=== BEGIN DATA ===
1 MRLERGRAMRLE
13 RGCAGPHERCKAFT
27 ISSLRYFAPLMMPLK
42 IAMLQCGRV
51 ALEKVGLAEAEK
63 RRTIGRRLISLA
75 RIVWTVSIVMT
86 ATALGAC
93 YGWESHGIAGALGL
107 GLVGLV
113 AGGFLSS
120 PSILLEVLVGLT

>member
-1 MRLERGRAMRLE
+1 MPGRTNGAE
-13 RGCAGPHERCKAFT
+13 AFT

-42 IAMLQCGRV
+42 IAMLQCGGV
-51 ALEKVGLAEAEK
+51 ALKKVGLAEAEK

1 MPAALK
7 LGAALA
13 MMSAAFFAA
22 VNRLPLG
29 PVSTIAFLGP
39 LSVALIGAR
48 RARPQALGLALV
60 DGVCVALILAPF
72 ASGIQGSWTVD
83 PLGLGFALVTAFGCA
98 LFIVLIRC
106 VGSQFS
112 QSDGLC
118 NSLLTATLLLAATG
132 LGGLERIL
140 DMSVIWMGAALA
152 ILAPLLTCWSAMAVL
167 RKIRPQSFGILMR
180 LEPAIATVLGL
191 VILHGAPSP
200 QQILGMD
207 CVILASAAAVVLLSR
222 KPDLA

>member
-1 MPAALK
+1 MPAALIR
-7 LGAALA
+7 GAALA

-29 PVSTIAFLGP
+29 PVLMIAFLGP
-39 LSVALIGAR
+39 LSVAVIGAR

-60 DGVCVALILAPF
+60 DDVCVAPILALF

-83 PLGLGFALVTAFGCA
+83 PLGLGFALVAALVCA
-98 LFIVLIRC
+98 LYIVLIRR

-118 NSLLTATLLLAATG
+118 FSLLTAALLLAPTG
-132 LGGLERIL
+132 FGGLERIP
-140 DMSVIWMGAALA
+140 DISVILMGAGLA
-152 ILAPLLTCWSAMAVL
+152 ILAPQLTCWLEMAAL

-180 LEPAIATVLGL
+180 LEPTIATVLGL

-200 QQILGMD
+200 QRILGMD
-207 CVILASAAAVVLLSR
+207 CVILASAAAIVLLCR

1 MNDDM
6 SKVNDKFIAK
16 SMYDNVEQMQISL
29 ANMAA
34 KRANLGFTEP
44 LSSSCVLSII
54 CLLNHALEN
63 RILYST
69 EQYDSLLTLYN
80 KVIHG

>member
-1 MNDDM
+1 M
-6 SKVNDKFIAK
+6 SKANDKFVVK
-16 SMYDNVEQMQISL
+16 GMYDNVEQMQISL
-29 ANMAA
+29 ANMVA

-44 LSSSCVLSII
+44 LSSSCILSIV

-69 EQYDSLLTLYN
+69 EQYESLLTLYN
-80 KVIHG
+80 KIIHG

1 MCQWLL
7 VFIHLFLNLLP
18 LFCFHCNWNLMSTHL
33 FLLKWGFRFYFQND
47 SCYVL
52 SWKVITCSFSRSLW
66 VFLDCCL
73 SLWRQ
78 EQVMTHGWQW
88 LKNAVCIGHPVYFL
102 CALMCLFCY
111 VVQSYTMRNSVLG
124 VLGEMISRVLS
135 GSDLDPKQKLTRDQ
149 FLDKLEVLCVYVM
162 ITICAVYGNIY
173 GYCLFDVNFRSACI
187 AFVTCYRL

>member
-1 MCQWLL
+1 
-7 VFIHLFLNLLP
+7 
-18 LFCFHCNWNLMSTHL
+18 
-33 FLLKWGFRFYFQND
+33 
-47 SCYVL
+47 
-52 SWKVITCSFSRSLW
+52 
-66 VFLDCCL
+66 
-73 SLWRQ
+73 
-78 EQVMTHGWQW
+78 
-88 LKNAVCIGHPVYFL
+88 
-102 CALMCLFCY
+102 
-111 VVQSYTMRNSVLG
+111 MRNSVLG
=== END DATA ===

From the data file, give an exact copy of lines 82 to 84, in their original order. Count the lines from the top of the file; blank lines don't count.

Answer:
69 EQYDSLLTLYN
80 KVIHG

>member